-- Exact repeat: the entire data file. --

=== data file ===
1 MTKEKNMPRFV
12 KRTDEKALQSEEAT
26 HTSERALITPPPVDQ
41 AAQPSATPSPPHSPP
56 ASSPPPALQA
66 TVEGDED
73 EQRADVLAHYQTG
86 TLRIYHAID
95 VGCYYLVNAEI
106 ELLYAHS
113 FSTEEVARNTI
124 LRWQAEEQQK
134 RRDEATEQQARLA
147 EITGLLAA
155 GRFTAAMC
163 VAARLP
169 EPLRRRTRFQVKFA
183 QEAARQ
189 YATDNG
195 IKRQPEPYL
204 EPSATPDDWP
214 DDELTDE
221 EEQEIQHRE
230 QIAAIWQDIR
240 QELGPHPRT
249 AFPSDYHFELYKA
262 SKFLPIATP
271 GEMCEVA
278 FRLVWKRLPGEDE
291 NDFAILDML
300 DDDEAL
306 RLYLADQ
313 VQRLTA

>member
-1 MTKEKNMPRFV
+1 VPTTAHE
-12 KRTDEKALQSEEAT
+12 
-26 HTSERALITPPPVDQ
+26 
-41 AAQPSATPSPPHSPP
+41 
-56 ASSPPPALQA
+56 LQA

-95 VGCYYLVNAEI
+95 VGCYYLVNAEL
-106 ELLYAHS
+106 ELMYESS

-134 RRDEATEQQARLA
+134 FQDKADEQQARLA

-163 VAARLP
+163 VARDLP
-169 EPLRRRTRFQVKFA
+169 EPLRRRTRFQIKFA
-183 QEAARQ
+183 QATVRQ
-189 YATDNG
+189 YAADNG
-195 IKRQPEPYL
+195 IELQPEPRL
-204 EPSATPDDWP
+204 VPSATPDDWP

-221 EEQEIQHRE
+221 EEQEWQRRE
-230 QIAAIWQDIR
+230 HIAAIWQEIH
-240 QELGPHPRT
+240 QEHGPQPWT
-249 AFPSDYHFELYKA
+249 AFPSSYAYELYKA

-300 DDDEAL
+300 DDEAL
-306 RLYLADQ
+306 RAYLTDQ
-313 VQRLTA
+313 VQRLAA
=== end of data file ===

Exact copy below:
1 MTKEKNMPRFV
12 KRTDEKALQSEEAT
26 HTSERALITPPPVDQ
41 AAQPSATPSPPHSPP
56 ASSPPPALQA
66 TVEGDED
73 EQRADVLAHYQTG
86 TLRIYHAID
95 VGCYYLVNAEI
106 ELLYAHS
113 FSTEEVARNTI
124 LRWQAEEQQK
134 RRDEATEQQARLA
147 EITGLLAA
155 GRFTAAMC
163 VAARLP
169 EPLRRRTRFQVKFA
183 QEAARQ
189 YATDNG
195 IKRQPEPYL
204 EPSATPDDWP
214 DDELTDE
221 EEQEIQHRE
230 QIAAIWQDIR
240 QELGPHPRT
249 AFPSDYHFELYKA
262 SKFLPIATP
271 GEMCEVA
278 FRLVWKRLPGEDE
291 NDFAILDML
300 DDDEAL
306 RLYLADQ
313 VQRLTA

>member
-1 MTKEKNMPRFV
+1 VPTTAHE
-12 KRTDEKALQSEEAT
+12 
-26 HTSERALITPPPVDQ
+26 
-41 AAQPSATPSPPHSPP
+41 
-56 ASSPPPALQA
+56 LQA

-95 VGCYYLVNAEI
+95 VGCYYLVNAEL
-106 ELLYAHS
+106 ELMYESS

-134 RRDEATEQQARLA
+134 FQDKADEQQARLA

-163 VAARLP
+163 VARDLP
-169 EPLRRRTRFQVKFA
+169 EPLRRRTRFQIKFA
-183 QEAARQ
+183 QATVRQ
-189 YATDNG
+189 YAADNG
-195 IKRQPEPYL
+195 IELQPEPRL
-204 EPSATPDDWP
+204 VPSATPDDWP

-221 EEQEIQHRE
+221 EEQEWQRRE
-230 QIAAIWQDIR
+230 HIAAIWQEIH
-240 QELGPHPRT
+240 QEHGPQPWT
-249 AFPSDYHFELYKA
+249 AFPSSYAYELYKA

-300 DDDEAL
+300 DDEAL
-306 RLYLADQ
+306 RAYLTDQ
-313 VQRLTA
+313 VQRLAA